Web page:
According to the World Health Organization, Major depressive Disorder affects over 300 million people worldwide and is the world’s leading causes of disability (http://www.who.int/news-room/fact-sheets/detail/depression). The National Institute of Mental Health noted that in the U.S. in 2016, the highest incidence of major depression in adulthood was among individuals aged 18-25 (10.9%) (https://www.nimh.nih.gov/health/statistics/major-depression.shtml). In other words, college-aged individuals were the adult group most afflicted by depression.
So, what differentiates an episode of major depression from a normal “spell of the blues?” A major depressive episode is defined by the DSM-V-TR as a two-week period in which 5 or more of the following symptoms have been present (at least one of the symptoms being depressed mood or lost of interest in pleasure).
(1) depressed mood most of the day, nearly every day.
(2) markedly diminished interest or pleasure in all, or almost all, activities.
(3) significant weight loss when not dieting or weight gain (e.g., a change of more than 5% of body weight in a month), or decrease or increase in appetite nearly every day
(4) insomnia or hypersomnia nearly every day
(5) psychomotor agitation or retardation nearly every day (observable by others, not merely subjective feelings of restlessness or being slowed down)
(6) fatigue or loss of energy nearly every day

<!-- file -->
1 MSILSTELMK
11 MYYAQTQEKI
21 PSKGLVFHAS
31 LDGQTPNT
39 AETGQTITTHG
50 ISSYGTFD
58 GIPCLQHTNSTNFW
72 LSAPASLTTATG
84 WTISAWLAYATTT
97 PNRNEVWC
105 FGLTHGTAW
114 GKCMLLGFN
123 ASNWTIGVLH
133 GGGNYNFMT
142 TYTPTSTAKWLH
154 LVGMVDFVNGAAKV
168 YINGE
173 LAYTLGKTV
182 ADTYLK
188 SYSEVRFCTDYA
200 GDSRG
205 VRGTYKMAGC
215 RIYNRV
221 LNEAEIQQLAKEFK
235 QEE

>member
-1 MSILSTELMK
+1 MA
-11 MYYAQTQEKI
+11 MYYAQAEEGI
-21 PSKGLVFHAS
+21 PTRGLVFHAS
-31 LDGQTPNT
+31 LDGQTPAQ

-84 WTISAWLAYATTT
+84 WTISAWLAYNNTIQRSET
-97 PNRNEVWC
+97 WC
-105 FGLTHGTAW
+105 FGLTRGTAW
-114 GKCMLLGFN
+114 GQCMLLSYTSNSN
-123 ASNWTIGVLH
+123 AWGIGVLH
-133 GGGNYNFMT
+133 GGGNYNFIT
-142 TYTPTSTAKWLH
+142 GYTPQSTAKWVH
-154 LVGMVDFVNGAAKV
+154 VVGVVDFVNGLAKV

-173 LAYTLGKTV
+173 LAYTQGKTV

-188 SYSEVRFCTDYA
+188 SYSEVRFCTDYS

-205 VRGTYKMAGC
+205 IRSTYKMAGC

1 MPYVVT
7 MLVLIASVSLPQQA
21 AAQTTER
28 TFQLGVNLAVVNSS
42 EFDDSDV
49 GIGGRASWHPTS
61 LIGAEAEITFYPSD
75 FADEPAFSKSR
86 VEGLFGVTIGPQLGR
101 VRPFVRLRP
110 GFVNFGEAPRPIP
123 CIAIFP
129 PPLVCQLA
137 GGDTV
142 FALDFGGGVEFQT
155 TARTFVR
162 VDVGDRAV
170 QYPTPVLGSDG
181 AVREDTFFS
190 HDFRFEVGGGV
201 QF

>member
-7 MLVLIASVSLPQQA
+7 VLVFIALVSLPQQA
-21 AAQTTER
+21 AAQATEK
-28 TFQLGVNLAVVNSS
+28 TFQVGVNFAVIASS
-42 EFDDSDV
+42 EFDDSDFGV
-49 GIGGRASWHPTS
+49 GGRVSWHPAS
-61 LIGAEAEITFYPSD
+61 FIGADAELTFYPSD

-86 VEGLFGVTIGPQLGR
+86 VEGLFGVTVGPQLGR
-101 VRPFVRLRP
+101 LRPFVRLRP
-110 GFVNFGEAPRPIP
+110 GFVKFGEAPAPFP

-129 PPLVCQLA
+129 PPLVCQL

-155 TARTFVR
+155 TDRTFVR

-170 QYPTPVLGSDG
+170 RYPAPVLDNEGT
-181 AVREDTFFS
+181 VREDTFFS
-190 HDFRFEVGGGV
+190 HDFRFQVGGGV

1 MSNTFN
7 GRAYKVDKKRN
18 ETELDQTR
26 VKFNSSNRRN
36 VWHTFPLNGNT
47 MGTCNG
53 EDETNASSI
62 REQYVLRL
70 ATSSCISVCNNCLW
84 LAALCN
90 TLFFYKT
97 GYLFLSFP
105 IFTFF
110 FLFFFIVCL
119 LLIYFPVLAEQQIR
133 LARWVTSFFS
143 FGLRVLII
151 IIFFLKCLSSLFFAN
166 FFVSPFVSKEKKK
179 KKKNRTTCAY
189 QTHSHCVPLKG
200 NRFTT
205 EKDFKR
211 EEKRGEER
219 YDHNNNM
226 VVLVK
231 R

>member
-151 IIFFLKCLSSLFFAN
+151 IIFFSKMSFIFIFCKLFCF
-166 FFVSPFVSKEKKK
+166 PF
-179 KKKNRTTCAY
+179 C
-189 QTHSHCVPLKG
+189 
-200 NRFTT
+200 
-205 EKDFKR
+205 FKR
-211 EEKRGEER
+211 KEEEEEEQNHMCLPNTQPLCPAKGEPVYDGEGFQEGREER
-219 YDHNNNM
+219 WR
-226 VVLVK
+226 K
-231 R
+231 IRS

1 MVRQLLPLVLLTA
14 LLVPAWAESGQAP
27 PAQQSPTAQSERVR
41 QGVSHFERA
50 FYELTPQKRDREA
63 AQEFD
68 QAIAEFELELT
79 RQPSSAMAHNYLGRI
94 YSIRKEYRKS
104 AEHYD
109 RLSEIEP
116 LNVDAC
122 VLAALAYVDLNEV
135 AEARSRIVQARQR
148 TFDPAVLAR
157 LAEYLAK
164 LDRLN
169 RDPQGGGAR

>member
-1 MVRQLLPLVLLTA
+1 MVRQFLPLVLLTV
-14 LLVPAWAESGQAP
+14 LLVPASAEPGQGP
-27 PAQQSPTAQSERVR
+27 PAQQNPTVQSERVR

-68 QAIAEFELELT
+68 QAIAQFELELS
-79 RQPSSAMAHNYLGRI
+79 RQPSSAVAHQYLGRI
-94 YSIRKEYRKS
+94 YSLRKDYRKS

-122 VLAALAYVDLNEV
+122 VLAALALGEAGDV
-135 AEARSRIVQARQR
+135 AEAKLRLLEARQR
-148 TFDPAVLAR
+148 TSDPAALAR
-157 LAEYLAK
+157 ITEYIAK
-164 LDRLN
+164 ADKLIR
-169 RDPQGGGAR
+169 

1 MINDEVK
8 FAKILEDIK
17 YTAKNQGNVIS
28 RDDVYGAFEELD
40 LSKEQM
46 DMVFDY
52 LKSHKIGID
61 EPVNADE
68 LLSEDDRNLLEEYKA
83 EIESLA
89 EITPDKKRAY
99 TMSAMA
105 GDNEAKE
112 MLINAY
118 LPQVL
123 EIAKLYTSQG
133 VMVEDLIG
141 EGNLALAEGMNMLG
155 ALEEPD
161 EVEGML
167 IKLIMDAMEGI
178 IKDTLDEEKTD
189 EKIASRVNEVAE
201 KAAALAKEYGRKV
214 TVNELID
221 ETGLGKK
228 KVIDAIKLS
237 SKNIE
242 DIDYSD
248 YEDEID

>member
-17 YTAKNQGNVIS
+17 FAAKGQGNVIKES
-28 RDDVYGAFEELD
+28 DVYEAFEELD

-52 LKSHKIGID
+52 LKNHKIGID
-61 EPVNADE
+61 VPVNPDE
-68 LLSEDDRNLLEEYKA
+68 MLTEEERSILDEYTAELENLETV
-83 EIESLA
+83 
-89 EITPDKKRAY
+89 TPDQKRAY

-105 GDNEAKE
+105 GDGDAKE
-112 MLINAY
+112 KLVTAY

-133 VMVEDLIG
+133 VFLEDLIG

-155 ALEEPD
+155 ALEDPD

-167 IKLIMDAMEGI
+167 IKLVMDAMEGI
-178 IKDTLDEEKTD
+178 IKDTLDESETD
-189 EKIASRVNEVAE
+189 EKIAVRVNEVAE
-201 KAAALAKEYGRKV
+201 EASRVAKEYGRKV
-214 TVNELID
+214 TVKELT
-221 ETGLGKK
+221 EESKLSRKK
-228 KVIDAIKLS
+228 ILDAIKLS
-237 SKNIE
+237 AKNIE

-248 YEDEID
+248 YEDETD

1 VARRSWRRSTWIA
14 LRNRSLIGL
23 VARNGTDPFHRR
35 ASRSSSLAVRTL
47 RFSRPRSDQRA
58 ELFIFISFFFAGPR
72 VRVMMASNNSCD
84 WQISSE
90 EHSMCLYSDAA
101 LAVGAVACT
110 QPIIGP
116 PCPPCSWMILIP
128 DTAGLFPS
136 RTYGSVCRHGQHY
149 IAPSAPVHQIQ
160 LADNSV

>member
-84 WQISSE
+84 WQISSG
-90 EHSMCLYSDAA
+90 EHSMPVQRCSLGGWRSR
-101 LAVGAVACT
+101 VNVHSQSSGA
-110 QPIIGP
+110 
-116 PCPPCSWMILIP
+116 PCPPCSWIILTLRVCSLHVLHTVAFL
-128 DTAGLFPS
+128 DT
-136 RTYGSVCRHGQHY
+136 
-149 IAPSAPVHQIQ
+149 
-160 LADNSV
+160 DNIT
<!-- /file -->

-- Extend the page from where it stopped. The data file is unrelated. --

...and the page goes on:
(7) feelings of worthlessness or excessive or inappropriate guilt nearly every day (not merely self-reproach or guilt about being sick)
(8) diminished ability to think or concentrate, or indecisiveness, nearly every day
(9) recurrent thoughts of death (not just fear of dying), recurrent suicidal ideation without a specific plan, or a suicide attempt or a specific plan for committing suicide
For a more in-depth review of major depression please visit https://www.nami.org/Learn-More/Mental-Health-Conditions/Depression. Depression is a deadly serious mental health condition among college students. According to NAMI, 7 percent of college students have “seriously considered suicide” during the past year. Further, suicide is reportedly the 3rd leading cause of death on college campuses. In addition, a 2013 survey conducted by the Association of College Counseling Center Directors (https://www.aucccd.org/) found that 36.4% of college students reported they experienced some level of depression.
Fortunately, major depression is one of the most treatable mental health conditions. There are numerous antidepressant medications that can alleviate symptoms, and there are proven therapy methods, such as cognitive-behavioral therapy, that are very effective in treating major depression.
If you or someone you know is suffering from depression then please seek help from the student mental health or counseling center, a local mental health professional, or, if you are in crisis, enter “local suicide hotline” into your web browser and a phone number will appear that can put you in touch with trained counselors.